First of all, yes: we do celebrate Christmas. From a religious angle, it's practically a secular holiday (and from what I'm told, it has been for a long, long time); so there's no problem there. From a practical standpoint, it's a simple matter of fitting in. Not celebrating Christmas is still considered unusual, if not actually wrong, so even if we didn't celebrate it, we'd still have to pretend.
But we do celebrate it. At least, we celebrate it in about the same way as the general population does here in Texas: put up the seasonal decorations, throw in a few pious platitudes, then move on to the presents. And if you're wondering, that does mean that some of us celebrate Chanukah, or other things. Hell, Mbata actually celebrates Kwanzaa. It's basically a question of your cultural background, and none of it has much to do with our true worship.
(The one place where it really does make a difference is in our childhood education. I've mentioned before that we're generally raised in isolated locations: rural farmhouses; "survivalist" - ha! - compounds; little-known orphanages - some real, some fake; and the like. It's about the only way to teach us about the Ancients and their ways while still preserving our secrecy. So you can probably imagine our confusion when our teachers started telling us about the birth of Jesus Christ - which they did, because we had to be able to fit in once we leave the compound. There's a story or two there, but I'll have to come back to that later.)
So... Christmas. While the rest of the country was snowed in, we wandered around in jeans and T-shirts, because Texas weather is like that except when it isn't. Work was crazy right up until the last minute, and actually a little after that - we wound up staying open a bit later than the schedule dictated. There was a steady stream of customers, and several odd little problems that we had to resolve before the holiday weekend.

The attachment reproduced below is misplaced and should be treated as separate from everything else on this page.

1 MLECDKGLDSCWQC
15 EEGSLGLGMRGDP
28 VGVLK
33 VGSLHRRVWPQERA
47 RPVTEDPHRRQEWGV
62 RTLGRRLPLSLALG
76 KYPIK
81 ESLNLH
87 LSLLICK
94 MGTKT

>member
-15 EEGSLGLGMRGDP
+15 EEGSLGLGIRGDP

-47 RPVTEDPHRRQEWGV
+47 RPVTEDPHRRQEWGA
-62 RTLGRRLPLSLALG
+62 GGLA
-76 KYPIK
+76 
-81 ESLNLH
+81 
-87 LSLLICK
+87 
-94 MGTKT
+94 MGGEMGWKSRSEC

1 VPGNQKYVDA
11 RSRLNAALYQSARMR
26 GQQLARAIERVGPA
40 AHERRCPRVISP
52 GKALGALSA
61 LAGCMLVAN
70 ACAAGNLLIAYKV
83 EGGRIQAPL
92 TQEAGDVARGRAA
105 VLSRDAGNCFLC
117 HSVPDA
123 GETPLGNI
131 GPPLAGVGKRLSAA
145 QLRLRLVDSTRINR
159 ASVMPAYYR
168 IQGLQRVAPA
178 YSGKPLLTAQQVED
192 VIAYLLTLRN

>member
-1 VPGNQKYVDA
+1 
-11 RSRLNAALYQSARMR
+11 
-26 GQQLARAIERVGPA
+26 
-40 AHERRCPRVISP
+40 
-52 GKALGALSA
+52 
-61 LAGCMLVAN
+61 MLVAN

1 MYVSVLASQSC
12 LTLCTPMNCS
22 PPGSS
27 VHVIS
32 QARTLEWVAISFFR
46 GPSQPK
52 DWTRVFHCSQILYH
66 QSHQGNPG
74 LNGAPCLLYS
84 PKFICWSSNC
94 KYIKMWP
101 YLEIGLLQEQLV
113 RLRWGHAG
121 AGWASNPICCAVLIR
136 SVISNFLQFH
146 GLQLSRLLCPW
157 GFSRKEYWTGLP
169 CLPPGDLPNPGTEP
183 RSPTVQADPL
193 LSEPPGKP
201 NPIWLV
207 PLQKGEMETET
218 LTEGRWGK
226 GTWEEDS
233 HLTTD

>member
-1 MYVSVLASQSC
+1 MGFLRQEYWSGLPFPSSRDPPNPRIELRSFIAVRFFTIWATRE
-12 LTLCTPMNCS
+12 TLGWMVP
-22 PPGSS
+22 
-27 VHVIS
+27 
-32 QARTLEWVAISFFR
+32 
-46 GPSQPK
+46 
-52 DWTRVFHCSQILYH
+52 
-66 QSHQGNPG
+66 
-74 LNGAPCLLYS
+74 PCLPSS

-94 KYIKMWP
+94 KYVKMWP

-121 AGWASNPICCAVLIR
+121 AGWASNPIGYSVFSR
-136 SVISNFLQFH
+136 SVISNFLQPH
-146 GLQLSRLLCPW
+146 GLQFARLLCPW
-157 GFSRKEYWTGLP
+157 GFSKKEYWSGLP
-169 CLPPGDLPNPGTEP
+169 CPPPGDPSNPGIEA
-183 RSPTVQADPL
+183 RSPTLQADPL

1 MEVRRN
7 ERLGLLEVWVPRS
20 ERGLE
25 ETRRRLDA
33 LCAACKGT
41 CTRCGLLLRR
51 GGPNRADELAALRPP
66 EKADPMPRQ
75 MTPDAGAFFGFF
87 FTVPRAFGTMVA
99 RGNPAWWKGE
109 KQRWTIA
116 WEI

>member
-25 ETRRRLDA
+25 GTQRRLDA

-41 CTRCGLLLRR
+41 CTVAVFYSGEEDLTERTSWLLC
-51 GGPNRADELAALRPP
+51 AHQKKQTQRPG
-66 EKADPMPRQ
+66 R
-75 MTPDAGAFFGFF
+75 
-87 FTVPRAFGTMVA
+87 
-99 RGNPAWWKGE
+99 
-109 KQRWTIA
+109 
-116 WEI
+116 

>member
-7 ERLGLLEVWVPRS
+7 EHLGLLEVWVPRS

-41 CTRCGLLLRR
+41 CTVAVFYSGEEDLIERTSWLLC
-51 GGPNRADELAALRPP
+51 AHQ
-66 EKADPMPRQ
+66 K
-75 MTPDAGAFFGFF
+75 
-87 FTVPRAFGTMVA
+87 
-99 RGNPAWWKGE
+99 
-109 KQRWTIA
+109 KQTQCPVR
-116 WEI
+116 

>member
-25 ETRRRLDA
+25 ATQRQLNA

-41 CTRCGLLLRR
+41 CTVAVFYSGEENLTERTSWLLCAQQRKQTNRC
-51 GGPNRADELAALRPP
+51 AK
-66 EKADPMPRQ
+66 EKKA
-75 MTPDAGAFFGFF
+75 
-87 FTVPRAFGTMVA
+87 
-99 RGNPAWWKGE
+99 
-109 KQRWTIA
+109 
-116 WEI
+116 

As of Chistmas Eve, I am officially Moved In With Claire. Her parents either didn't mind, or politely ignored the matter - it helped that they'd gotten a hotel room. My parents claimed prior commitments and stayed away, though mainly they were just worried that too many of us together (at a family holiday, with outsiders present) might give something away. We'll be doing a combination Christmas / New Year with them this weekend.
All in all, the holiday went well. We kept it down to a few presents, but they were nice ones: Claire got me a Kindle, for example, and I got her a new laptop. Her parents bought her a set of new tires for her car, which I thought was extremely generous (and really, really helpful). Claire's dad turns out to be the cook in their family, and despite the closet-sized kitchen in our apartment he put together an amazing Christmas dinner. So we all ate too much, and then went for a walk afterwards - because, hey, nice weather.
Spending the better part of a week together hasn't changed my impression of them at all. I like them. They're smart, funny, and a little eccentric; I felt right at home with them. When I took them to the airport yesterday, I was actually sorry to see them go.
This has been a really good week in other ways, too: no strange dreams; no new deaths; no murderous assignments from the Elders; no inexplicable weirdness. It doesn't seem likely that all that will be left behind with the coming of a new year, but it sure would be nice if it worked out that way.
Obligatory Disclaimer for F.B.I. and N.S.A. agents who might or might not be reading this: the Reflections of a Deranged Cultist is a work of fiction, and is in no way intended to bring about the end of the world.